A summary of the specific regulations of 23 NYCRR 500 that correspond to this best practice:

500.05 Penetration Testing and Vulnerability Assessments

Financial institutions are expected to perform regular penetration tests of its systems. These tests will be based on known risks that have been identified through the risk assessment.

500.09 Risk Assessment

“Covered Entities” are required to conduct a periodic risk assessment in accordance with written policies and procedures and to document the outcome. The resulting documentation should include a description of how identified risks will be mitigated or why they’ll be accepted.

Best practice #4:
Implement technologies and processes that prevent unauthorized system access and the exposure of sensitive data

There are several important technologies and processes that should be implemented to restrict user access while minimizing the potential of sensitive information being breached. Some of the more common ones include:

  • Strong password enforcement—Weak passwords and dormant user profiles pose a significant security vulnerability to organizations. Corporate password policies and system settings that require strong passwords can reduce this risk.
  • Elevated authority management—Any IT environment containing sensitive data should strictly limit the number of high-authority user profiles. On IBM i, this includes any profile with *ALLOBJ or *SECADM authority, command-line access, and other potentially dangerous capabilities. For any other user who requires a high level of authority to do a particular job, the requisite authority should be granted only on a temporary basis and within narrowly defined parameters.
  • Multi-factor authentication—To strengthen authentication requirements beyond single passwords, numerous regulations require an additional layer of authentication to prevent unauthorized access to sensitive data. Multi-factor authentication technology requires users to provide two or more identifying factors before access is granted. Not only used to control access to systems, multi-factor authentication can usually be implemented to control access to specific databases, commands, and even individual files.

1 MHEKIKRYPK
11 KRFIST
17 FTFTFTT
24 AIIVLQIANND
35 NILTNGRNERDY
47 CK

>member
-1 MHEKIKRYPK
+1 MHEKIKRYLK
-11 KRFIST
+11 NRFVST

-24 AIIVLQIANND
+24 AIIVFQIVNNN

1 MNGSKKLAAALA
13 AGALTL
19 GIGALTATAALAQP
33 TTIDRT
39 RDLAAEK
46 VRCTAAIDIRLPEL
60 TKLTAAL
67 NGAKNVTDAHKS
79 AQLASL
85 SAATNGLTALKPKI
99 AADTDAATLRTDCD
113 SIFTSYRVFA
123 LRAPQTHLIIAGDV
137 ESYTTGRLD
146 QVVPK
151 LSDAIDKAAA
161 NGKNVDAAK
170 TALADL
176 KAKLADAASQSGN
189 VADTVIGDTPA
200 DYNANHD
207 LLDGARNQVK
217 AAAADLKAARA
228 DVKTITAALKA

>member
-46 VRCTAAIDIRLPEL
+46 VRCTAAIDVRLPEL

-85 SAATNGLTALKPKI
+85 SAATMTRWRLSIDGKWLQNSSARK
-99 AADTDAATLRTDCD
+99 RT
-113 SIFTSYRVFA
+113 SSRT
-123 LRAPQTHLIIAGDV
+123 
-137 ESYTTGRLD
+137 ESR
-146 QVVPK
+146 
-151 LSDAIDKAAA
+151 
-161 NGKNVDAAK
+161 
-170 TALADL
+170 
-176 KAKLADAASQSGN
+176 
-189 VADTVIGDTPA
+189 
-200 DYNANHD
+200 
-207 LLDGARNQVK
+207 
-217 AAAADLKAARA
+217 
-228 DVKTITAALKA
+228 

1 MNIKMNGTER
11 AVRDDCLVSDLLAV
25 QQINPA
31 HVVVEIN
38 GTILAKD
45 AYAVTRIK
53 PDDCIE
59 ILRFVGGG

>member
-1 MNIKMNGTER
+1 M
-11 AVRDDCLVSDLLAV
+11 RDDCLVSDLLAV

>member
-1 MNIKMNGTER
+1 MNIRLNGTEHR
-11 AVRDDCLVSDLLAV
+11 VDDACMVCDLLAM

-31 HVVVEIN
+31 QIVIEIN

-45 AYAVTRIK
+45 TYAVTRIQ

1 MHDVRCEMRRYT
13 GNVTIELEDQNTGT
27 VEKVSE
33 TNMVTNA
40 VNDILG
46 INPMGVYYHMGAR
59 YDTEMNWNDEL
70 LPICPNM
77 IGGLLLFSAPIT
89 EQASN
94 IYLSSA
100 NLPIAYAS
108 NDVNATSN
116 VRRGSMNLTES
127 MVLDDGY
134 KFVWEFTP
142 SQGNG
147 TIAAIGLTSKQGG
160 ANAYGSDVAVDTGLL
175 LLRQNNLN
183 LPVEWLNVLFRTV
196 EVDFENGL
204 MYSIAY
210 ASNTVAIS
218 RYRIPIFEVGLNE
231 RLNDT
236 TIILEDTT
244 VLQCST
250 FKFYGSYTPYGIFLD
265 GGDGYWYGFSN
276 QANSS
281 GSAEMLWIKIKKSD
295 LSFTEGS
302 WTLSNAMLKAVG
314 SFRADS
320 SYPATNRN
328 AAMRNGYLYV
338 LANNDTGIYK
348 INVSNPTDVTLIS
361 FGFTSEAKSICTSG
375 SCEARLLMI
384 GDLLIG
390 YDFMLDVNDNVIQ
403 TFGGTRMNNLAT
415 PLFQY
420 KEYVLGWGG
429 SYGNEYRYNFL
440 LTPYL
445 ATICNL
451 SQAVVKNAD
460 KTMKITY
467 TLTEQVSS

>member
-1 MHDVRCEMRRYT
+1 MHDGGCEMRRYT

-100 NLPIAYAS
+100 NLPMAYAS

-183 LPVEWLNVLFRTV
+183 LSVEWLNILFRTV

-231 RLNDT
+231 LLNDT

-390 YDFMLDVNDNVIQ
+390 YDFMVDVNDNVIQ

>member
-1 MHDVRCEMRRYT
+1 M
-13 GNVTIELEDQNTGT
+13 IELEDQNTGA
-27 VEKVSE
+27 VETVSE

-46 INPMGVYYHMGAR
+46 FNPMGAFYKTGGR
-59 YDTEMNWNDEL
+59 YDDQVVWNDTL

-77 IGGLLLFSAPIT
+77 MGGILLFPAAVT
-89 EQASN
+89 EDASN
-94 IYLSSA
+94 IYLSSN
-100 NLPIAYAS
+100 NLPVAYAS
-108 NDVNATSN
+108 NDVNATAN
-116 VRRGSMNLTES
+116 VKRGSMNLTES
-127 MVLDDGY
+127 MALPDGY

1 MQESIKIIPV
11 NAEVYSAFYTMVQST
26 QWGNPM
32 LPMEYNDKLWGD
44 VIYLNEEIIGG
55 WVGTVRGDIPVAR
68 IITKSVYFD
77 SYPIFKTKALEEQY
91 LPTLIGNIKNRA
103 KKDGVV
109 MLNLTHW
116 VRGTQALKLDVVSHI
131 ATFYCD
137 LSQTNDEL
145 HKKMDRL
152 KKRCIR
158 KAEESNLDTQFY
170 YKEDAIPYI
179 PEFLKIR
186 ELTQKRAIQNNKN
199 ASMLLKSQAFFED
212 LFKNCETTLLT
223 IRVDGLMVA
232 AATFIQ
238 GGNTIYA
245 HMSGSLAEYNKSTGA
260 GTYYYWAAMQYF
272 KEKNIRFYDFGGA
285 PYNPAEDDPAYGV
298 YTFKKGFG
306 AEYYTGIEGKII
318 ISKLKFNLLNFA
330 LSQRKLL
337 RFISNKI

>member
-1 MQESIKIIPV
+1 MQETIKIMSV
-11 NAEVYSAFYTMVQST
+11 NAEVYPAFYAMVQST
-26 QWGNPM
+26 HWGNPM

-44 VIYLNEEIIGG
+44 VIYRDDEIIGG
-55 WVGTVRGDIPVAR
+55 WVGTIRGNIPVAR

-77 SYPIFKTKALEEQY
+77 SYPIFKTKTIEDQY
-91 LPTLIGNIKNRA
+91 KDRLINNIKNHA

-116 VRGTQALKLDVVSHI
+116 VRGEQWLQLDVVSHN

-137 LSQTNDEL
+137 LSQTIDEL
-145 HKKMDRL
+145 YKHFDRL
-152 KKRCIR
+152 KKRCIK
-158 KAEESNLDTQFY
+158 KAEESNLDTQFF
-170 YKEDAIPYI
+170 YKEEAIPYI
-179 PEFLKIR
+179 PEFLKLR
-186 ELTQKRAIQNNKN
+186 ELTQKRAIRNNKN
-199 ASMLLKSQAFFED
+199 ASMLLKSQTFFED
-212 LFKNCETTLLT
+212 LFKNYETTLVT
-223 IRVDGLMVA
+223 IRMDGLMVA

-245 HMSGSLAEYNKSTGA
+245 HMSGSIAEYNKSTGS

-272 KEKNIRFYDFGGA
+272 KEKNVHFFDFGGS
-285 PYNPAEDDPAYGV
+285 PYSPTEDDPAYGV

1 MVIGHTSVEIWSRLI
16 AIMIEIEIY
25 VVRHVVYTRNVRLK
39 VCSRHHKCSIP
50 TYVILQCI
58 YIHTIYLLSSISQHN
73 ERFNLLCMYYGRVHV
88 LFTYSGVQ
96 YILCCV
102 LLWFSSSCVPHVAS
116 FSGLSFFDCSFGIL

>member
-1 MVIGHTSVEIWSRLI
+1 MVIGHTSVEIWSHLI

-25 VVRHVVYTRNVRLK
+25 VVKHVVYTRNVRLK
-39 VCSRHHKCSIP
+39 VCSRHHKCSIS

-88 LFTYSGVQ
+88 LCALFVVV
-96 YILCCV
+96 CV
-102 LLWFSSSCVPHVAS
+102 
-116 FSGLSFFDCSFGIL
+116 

• Access control via networks, open-source functions, and commands— Traditional object-level IBM i security is insufficient for preventing unauthorized access in all circumstances. Rules-based exit programs and other rules-based technologies can put fine-grained controls in place to minimize this threat.
  • Encryption and tokenization—Sensitive information in databases can be hidden from unauthorized users when encryption or tokenization technologies are used; the technology that’s chosen depends on the use case. Encryption should also be used when sensitive information is stored on backups or save files. And when sensitive files need to be transmitted between partitions, internal systems, or external entities, technologies that support secure file transfer must be used to encrypt this “in-motion” data.

A summary of the specific regulations of 23 NYCRR 500 that correspond to this best practice:

500.07 Access Privileges

Ensure that the proper levels of access are limited to designated personnel who are authorized to access specific systems. Access privileges must be reviewed periodically.

500.08 Application Security

Proactively find and fix code vulnerabilities in applications. In some cases, flaws in applications have as much potential for breach as network vulnerabilities.

500.12 Multi-Factor Authentication

Whenever authorized users need to access systems that contain sensitive data from an external network, they are required to do so through a multi-factor authentication process.

500.15 Encryption of Nonpublic Information

Any information that identifies personal data about individuals must be protected by encryption or by some other means that provides “effective alternative compensating controls reviewed and approved by the Covered Entity’s CISO,” both when data is at rest and when it’s transmitted between systems or entities.

Best practice #5:
Monitor systems for cybersecurity events, implement audit trails, and have an incident response plan

Preventative measures are critical, but equally important are technologies and processes that monitor and log access to sensitive data so that IT managers and security officers can quickly spot unusual activity on systems and take appropriate action.